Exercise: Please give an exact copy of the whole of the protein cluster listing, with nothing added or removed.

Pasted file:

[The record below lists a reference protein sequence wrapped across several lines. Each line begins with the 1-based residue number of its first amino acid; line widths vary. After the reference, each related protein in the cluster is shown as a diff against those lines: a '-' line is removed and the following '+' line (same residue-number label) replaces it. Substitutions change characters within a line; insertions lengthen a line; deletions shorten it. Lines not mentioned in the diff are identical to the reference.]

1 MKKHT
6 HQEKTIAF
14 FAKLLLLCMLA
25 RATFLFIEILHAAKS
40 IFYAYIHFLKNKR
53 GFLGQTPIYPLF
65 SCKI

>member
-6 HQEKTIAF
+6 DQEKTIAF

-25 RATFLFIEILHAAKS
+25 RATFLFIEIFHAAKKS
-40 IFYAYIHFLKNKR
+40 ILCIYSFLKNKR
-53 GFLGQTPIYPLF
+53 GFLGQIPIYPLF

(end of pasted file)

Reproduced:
[The record below lists a reference protein sequence wrapped across several lines. Each line begins with the 1-based residue number of its first amino acid; line widths vary. After the reference, each related protein in the cluster is shown as a diff against those lines: a '-' line is removed and the following '+' line (same residue-number label) replaces it. Substitutions change characters within a line; insertions lengthen a line; deletions shorten it. Lines not mentioned in the diff are identical to the reference.]

1 MKKHT
6 HQEKTIAF
14 FAKLLLLCMLA
25 RATFLFIEILHAAKS
40 IFYAYIHFLKNKR
53 GFLGQTPIYPLF
65 SCKI

>member
-6 HQEKTIAF
+6 DQEKTIAF

-25 RATFLFIEILHAAKS
+25 RATFLFIEIFHAAKKS
-40 IFYAYIHFLKNKR
+40 ILCIYSFLKNKR
-53 GFLGQTPIYPLF
+53 GFLGQIPIYPLF